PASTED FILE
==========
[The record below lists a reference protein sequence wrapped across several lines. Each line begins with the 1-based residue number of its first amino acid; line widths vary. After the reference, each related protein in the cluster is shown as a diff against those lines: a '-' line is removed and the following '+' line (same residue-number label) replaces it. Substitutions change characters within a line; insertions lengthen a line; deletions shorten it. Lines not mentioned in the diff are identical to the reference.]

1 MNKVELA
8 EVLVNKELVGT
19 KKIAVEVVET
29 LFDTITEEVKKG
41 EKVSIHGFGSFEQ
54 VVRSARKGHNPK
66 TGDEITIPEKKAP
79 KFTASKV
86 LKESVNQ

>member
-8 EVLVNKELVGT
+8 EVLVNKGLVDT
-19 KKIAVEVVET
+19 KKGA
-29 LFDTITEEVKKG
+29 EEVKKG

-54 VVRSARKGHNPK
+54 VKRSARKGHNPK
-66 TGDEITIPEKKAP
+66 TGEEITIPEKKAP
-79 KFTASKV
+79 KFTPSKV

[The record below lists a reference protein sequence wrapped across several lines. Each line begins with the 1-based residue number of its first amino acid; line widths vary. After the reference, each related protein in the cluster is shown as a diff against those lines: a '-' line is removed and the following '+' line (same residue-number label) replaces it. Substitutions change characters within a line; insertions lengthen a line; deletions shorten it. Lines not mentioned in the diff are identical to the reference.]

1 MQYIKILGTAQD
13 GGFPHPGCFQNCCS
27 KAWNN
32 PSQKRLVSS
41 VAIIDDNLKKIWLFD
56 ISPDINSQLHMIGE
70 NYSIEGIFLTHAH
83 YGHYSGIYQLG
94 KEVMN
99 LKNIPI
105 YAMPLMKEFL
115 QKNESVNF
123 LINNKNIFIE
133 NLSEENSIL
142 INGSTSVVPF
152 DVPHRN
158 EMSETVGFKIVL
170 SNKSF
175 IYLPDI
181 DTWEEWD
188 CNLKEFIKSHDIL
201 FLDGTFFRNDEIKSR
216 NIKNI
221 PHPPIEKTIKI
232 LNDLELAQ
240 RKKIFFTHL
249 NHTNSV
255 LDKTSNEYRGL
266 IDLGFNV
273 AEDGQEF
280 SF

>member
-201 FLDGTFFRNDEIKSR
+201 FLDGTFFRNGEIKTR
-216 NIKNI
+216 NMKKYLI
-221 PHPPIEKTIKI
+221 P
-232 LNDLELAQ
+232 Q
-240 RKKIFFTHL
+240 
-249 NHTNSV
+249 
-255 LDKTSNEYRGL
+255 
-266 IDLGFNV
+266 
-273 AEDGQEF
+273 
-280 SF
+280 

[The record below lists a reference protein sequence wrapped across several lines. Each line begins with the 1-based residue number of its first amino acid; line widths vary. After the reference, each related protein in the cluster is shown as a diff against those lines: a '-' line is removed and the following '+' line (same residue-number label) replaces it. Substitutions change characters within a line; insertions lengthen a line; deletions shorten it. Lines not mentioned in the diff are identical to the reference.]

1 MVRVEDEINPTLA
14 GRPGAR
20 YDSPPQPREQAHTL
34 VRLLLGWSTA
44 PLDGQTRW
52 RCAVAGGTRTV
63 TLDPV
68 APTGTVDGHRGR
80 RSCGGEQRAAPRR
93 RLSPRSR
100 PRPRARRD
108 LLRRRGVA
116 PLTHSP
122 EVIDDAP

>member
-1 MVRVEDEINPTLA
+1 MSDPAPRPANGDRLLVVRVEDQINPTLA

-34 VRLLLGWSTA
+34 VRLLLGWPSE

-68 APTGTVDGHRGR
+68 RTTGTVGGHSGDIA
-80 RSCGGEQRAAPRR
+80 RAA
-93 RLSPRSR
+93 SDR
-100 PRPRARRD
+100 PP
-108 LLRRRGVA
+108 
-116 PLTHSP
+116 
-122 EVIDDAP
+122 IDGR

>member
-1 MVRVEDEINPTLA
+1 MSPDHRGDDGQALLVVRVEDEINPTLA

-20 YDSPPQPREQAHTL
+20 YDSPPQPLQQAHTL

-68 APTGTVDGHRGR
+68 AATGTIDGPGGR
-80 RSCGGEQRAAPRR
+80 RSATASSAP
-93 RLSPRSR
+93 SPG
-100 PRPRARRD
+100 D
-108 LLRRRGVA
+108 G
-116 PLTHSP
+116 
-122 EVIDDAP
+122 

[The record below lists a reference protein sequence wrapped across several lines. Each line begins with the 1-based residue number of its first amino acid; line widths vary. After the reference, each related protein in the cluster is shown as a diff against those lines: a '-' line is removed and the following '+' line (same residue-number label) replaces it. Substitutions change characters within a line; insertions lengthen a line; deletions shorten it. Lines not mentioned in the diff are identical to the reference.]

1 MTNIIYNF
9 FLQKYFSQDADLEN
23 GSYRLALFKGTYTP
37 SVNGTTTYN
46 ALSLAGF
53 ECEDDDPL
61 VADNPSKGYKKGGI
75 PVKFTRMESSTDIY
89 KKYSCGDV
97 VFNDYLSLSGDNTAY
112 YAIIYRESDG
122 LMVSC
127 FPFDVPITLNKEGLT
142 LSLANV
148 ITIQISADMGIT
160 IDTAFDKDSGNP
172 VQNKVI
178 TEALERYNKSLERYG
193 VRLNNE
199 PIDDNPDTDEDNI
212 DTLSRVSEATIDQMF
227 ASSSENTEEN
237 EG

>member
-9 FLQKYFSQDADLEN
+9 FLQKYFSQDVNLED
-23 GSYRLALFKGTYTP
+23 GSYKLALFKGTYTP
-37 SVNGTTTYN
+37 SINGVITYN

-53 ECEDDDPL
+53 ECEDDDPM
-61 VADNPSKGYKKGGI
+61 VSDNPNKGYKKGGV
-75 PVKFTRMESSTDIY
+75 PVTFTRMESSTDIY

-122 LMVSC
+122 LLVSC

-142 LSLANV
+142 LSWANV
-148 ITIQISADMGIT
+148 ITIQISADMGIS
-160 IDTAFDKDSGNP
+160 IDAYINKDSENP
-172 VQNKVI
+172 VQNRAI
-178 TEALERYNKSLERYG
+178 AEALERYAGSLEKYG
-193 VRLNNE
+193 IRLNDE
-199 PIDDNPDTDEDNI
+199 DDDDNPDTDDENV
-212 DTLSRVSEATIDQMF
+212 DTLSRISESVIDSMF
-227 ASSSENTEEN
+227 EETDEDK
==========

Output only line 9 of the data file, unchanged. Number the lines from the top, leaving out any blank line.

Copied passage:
79 KFTASKV